each day to read, practice, and apply. Using a calendar allows you to
control the pacing of your learning and also gives a good visual of
what you have accomplished over time.
- Sign up for product training online.
Many companies offer free modules of instruction at their Web sites.
You can also search the Web for tutorials that other teachers have created.
Take advantage of these yourself or use them in class as a whole group
activity, especially for an unfamiliar program.
Training is not just for teachers
Your students may need help with the basics, like organizing homework
and work-in-progress files. Ms. Foley found that her students were familiar
with PowerPoint and Word, but were losing files because they "did
not know were they had saved them." She began the winter semester
with a lesson on naming, saving, and organizing files.
"I had to teach them a logical way to save homework
so that it wouldn't get lost. It tied right in to my lesson on taking
notes. And, of course, my kids really need that!" she commented with
Another path toward integration is to learn right
alongside your students. Explain to them that you are trying out a new
piece of software and they will need to learn to use it for an upcoming
Take a class period to go over the features with
the help of a projector or LCD panel. While doing this walk-through, have
at least a few "bells and whistles" in mind that you will show
and then casually ask if anyone has anything to add. It is likely that
one or more of your students have used the program before. This presents
an opportunity for sharing and discussion as you all learn. Have someone
assigned as note-taker so you can retrace your steps later.
According to Phil Kalloch, District Information Specialist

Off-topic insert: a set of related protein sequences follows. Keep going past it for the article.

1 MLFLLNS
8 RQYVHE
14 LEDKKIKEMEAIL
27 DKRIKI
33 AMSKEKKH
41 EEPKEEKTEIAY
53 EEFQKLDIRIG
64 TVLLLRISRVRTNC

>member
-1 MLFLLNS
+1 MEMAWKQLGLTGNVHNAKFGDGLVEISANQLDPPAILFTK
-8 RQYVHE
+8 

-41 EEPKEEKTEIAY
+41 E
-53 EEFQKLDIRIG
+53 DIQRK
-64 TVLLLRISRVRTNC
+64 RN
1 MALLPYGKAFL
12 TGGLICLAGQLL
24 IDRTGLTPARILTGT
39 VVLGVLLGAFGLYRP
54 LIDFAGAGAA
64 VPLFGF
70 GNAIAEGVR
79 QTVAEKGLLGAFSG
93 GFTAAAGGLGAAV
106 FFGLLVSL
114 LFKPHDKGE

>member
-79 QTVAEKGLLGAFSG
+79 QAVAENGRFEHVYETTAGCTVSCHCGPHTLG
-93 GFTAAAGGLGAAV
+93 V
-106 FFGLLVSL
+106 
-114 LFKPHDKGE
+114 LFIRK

at Scarborough Middle School in Scarborough, Maine, it is more important
to "master the pedagogy" and not necessarily all the skills
that come with using laptops in the classroom. He witnessed a shift in
the veteran teachers who were "terrifed" at first, but soon
began learning with the help of their students.
"The teachers were intimidated"
by the technology itself, but once they focused on "designing the
learning environment," things came more easily, observed Kalloch.
His district is part of an on-going, statewide initiative to get laptops
into the hands of all middle-schoolers. They are heading into their third
year of the project.
How laptops are transforming the classroom experience
Teachers interviewed for this article commented that laptops are changing
not only the delivery of information, but also the quality of information
At Scarborough Middle School, the teachers involved
in the laptop implementation began by having students use the Internet
for research. According to Kalloch, they quickly learned that "research
must be more focused than a general search." This led them to using
Webquests and also pre-selecting Web sites for student use.
There was a "shift from remembering information"
to learning how to "find and use information," Kalloch observed.
Students and teachers alike needed to learn to evaluate websites for content.
Teachers noted the move from lecture to a more dynamic,
interactive environment was helped by laptops and presentation software.
They were able to have students work more independently on individual
or small group assignments, such as locating primary sources for research
and then writing about them.
The use of tutorials and online simulations also
extends the reach of activities in a classroom. This supports the constructivist
model of student-guided inquiry or Project-Based Learning that goes so
well with the use of technology. PBL also fosters collaboration and communication.
Kalloch noticed that students in his school were
using "Ask an Expert" type sites for information gathering.
They then moved to private conversations on their internal network and
began "sharing and processing the information" together.
Collaboration among teachers has also increased as
a result of Best Practice Technology Academies held each June.
The next steps
As the new school year gets underway, there are likely to be countless
opportunities to bring technology into your teaching practice. Challenge
yourself to incorporate one new idea this semester. Take on a WebQuest
or ask an expert online for information in your field. You may find yourself
and your classroom invigorated with new ideas and energy.
This article was contributed by author Maureen
Martin, an educational technology consultant and a former elementary school
teacher. She has trained thousands of teachers in technology best practices
and presents at state and national education conferences.